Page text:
The pickups are designed to be a drop-in replacement for Jazzmaster-style guitars and feature vintage-spec grey bobbins and hand-ground Alnico V magnets.

Nashville, TN (July 17, 2018) -- Designed with clarity in mind, these pickups use vintage-spec grey bobbins, hand-ground alnico V rod magnets, and plain enamel wire. Reverse-wound/reverse-polarity for hum-canceling in the middle position. Wound to 7.2K neck and 7.9K bridge for vintage tones.

Many companies make their Jazzmaster pickups too hot and they get lost in the mix. Mine have the perfect balance of mids, highs, and lows that make your Jazzmaster sound like it should. The bridge pickup has a cool, copper-plated Tele baseplate for enhanced lows and power.


  • Hand-assembled in the USA
  • Drop-in replacements for most Jazzmasters
  • Vintage tones with an emphasis on clarity
  • Ideal for any style of music from rock to jazz to country
  • Lifetime manufacturers warranty

Handmade in Schuyler’s Nashville workshop, Vintage Copperhead pickups carry the following price: $195/set.

Watch the company's video demo:

For more information:
Schuyler Dean Pickups

Multiple modulation modes and malleable voices cement a venerable pedal’s classic status.

Huge range of mellow to immersive modulation sounds. Easy to use. Stereo output. Useful input gain control.

Can sound thin compared to many analog chorus and flange classics.


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When you consider stompboxes that have achieved ubiquity and longevity, images of Tube Screamers, Big Muffs, or Boss’ DD series delays probably flash before your eyes. It’s less likely that TC Electronic’s Stereo Chorus Flanger comes to mind. But when you consider that its fundamental architecture has remained essentially unchanged since 1976 and that it has consistently satisfied persnickety tone hounds like Eric Johnson, it’s hard to not be dazzled by its staying power—or wonder what makes it such an indispensable staple for so many players.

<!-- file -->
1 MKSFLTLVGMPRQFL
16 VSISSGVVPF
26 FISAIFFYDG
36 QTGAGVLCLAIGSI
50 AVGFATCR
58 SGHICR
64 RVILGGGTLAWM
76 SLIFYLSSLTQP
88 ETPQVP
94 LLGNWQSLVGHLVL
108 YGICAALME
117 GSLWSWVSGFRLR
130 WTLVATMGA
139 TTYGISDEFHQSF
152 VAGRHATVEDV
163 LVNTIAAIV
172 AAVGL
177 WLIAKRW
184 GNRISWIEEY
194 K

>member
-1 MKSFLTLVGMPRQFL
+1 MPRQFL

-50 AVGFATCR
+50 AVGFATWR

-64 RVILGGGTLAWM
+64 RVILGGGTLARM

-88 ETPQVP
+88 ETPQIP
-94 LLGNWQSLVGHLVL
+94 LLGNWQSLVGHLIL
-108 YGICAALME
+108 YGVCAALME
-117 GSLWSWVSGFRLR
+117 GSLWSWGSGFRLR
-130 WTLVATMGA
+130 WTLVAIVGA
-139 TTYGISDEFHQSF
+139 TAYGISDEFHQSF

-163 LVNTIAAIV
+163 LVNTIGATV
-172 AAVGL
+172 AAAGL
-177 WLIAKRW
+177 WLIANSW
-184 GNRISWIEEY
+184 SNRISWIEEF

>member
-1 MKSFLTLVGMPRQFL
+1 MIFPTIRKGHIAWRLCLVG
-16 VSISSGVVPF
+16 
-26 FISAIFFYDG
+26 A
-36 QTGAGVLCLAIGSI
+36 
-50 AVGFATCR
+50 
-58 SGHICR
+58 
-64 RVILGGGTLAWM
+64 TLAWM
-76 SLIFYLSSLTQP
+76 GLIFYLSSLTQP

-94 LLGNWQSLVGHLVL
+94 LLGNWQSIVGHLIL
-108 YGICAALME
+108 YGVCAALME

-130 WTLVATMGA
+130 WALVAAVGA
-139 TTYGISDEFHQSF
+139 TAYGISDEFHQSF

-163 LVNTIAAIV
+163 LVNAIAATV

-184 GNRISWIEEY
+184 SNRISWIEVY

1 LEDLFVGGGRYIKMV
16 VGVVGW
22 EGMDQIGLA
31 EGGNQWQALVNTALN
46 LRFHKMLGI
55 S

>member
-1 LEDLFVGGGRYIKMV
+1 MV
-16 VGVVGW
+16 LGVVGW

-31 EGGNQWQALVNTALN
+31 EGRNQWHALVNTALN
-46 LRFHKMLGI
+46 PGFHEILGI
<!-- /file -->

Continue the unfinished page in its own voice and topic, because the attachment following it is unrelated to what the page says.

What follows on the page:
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Photo by Chad Kelco

Melodies, hooks, clean tones, and no guitar solos. Are we sure this Elliott Smith fan fronts a doom-metal band? (We’re sure!)

Legend has it the name Monolord refers to a friend of the band with the same moniker who lost hearing in his left ear, and later said it didn’t matter if the band recorded anything in stereo, because he could not hear it anyway. It’s a funny, though slightly tragic, bit of backstory, but that handle is befitting in yet another, perhaps even more profound, way. Doom and stoner metal are arguably the torch-bearing subgenres for hard rock guitar players, and if any band seems to hold the keys to the castle at this moment, it’s Monolord.

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